Yet, Jarvis follows his gut feelings, whilst still, managing to remain quite likeable. He is loved by those he has chosen for this team — make no mistake, he chooses you. He has no fake relationships, and no time for anyone who will not make him feel good. His safety comes from pushing back, from saying no, with his body and, occassionally his voice. If he feels uncomfortable, he asks for space, hiding behind a piece of furniture. If he doesn’t feel like doing something, it will take a lot of effort, and food, to make him change his mind. Sometimes this gives me all sorts of headaches, especially when I want to walk to the park on an early Sunday morning, yet he’d rather visit his favourite people, and I’m out of treats.
Having Jarvis react so loudly, gave me permission to tell a stranger to back off.
But I shouldn’t get permission. My thoughts, my opinions, my wants, my needs for space, are good enough. Just because I’ve allowed them to be dormant to please others doesn’t mean they are not valid. Just because so called friends — “no one wants a partner who is that emotional, Jess” — relatives — “why can’t you get a regular job?”, even professionals — “you need to do it for them” — , managed to drill their own opinions into the brain of someone who was never told to value her own thoughts, it doesn’t mean they are right.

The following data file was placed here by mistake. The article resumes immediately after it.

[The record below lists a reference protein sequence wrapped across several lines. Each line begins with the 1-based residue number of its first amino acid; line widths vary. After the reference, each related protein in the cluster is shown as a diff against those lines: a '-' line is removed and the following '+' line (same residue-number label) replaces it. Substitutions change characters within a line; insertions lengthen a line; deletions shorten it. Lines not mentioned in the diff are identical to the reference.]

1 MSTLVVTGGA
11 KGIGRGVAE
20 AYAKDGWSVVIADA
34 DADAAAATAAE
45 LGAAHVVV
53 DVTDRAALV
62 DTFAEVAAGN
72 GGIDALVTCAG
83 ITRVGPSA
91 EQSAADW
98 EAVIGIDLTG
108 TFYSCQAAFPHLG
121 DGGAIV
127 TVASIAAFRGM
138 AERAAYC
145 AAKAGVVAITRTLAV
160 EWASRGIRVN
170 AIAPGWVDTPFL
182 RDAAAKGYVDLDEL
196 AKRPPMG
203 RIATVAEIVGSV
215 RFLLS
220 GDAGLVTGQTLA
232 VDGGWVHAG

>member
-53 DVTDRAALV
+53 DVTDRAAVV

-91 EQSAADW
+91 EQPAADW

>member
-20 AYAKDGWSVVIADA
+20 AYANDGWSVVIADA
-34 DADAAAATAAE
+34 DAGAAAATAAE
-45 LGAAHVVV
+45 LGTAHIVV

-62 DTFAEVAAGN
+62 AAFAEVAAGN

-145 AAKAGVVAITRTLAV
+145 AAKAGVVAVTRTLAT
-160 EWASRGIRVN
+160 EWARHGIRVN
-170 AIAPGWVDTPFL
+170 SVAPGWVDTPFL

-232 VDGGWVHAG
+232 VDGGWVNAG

I’m still far from being like my furry shadow. But I now puff my chest daily, just like he does. I catch myself watching Jarvis’ body language, during everyone of our walks. Just last week I bought myself my first pair of hotpants, just because he flaunts his rear unashamedly, so why shouldn’t I do the same with mine? Okay, that may be a stretch, but… they were vintage, and high-waisted…. you get where I’m going, right?
Day by day, I am becoming more like Jarvis. So, word of warning: if I say don’t come closer, I mean it… unless you intend to hand me a puppy. Then you can come as close as you want, hand over the pup, and slowly back off.